Happiness without TV

Kromar Living without the Screen

“TV doesn’t really seem to satisfy people over the long haul the way that social involvement or reading a newspaper does,” says University of Maryland sociologist John P. Robinson. “It’s more passive and may provide escape – especially when the news is as depressing as the economy itself. The data suggest to us that the TV habit may offer short-run pleasure at the expense of long-term malaise.”

 

A study by sociologists at the University of Maryland concludes that unhappy people watch more TV, while people who describe themselves as “very happy” spend more time reading and socializing.

reading a book

There are doubtlessly more and more people living without TV and finding themselves happier and with greater self-esteem than ever.

The fascinating thing is that there are so few research made about TV, its impact on people’s life and even more interesting about people who decided to not watch TV anymore. The following book is a wonderful exception, worth reading.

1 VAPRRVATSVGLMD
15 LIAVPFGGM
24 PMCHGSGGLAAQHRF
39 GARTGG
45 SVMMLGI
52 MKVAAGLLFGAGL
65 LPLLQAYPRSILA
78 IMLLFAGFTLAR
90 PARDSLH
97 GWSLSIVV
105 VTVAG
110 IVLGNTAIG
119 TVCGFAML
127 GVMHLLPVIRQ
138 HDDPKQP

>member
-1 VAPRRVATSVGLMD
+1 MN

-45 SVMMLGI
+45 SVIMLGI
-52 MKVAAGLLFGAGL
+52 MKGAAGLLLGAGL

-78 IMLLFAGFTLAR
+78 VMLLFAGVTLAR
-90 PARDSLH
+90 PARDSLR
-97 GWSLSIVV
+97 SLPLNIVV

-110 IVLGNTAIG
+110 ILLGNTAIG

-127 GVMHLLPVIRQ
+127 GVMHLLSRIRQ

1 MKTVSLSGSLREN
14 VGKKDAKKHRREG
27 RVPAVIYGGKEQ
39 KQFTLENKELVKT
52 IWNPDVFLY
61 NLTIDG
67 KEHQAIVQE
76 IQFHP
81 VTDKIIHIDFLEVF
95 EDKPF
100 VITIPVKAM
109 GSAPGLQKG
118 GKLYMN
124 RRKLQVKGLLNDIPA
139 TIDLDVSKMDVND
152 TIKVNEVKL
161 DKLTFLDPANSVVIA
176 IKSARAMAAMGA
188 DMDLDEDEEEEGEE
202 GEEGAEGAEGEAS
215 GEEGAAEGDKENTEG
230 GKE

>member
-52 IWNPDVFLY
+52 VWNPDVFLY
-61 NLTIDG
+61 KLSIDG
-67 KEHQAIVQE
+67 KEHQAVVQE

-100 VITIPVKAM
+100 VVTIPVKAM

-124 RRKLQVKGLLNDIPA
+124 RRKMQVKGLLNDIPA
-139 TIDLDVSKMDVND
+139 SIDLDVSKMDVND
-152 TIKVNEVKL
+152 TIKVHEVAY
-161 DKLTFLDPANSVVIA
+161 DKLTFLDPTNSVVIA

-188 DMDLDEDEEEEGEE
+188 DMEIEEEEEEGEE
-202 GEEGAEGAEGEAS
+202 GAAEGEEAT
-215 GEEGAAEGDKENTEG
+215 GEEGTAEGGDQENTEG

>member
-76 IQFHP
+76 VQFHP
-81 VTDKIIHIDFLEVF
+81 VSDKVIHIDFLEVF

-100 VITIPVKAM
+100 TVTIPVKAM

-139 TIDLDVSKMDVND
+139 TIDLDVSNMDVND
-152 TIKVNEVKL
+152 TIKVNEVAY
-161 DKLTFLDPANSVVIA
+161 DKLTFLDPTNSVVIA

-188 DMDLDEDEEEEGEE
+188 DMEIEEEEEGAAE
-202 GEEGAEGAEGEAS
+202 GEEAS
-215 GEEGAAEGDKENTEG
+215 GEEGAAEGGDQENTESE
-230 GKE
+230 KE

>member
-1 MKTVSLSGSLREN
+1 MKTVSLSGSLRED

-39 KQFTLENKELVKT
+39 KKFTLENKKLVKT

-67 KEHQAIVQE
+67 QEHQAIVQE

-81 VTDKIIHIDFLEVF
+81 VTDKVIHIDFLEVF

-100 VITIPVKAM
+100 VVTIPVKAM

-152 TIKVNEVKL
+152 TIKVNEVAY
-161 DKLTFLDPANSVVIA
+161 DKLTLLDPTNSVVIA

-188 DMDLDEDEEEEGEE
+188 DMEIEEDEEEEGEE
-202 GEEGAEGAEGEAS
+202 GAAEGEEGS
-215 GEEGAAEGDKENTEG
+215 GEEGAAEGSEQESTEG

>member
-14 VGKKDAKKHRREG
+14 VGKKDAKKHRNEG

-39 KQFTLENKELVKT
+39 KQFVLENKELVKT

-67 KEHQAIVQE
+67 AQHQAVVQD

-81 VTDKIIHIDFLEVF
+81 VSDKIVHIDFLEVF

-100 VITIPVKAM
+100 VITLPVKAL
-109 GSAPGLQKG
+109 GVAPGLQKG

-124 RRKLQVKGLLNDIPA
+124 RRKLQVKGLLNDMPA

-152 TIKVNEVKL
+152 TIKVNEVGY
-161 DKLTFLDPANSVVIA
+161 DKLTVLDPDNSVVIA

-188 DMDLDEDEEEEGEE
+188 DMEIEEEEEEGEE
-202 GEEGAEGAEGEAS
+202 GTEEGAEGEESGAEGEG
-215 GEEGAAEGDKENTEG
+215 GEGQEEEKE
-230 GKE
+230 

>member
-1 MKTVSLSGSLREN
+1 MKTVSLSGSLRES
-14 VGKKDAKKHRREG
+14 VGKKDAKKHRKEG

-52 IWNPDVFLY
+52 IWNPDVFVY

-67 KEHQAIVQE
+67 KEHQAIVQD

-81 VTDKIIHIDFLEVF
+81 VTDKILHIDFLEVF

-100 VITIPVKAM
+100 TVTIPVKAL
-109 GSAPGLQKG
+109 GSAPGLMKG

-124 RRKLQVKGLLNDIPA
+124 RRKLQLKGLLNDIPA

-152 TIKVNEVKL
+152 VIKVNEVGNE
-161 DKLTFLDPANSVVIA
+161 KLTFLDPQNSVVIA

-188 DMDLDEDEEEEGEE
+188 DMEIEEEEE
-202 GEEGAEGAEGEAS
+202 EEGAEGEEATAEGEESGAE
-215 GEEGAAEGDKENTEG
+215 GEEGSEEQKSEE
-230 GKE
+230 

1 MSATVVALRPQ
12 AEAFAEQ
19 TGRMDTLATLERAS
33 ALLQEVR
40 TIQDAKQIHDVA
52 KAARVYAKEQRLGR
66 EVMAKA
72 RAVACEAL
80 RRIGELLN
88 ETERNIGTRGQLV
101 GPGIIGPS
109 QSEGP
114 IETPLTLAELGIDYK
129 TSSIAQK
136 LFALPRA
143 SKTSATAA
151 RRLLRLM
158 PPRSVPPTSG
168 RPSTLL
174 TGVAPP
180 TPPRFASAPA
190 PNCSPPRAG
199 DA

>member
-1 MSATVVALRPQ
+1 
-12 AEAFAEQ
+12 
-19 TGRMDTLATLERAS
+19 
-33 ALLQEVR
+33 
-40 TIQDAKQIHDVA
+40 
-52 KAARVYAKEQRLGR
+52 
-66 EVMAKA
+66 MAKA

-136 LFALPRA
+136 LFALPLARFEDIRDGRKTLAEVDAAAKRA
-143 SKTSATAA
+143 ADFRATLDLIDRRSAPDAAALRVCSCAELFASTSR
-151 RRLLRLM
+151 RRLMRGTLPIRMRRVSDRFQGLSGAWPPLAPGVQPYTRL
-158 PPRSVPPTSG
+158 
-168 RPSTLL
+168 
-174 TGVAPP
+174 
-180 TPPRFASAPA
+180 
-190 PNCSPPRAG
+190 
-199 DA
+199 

Living Without the Screen: Causes and Consequences of Life without Television

Kromar Living without the Screen

Book Facts

  • Author: Marina Kromar
  • Publisher: Routledge; 1 edition, August 28, 2008
  • Paperback, also available as ebook and Hardcover
  • 248 pages

Marina Krcmar is an Associate Professor in the Communication Department of Wake Forest University. Her research focuses on children, adolescents, and the media. Living Without the Screen provides an in-depth study of those American families and individuals who opt not to watch television, exploring the reasons behind their choices, discussing their beliefs about television, and examining the current role of television in the American family.

Readers review

These days, there are very few research studies in social sciences where one thinks ‘why hasn’t this been done before?’. Here is one of them. In truth, a few researchers have looked at television non-viewers but, to my knowledge, none of them has done so in anything like this depth. Krcmar deserves enormous credit for having done so. There is a wealth of worthwhile material and discussion here that should make any social scientist with a pulse engage with the subject of television use in a fresh way.

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